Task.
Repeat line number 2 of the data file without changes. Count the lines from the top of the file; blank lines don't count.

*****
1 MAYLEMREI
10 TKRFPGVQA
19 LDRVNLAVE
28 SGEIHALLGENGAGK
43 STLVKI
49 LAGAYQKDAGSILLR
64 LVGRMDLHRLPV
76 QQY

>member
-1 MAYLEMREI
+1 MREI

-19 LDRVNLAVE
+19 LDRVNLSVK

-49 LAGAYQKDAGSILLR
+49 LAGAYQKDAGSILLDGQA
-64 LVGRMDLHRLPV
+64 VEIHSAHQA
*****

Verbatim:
10 TKRFPGVQA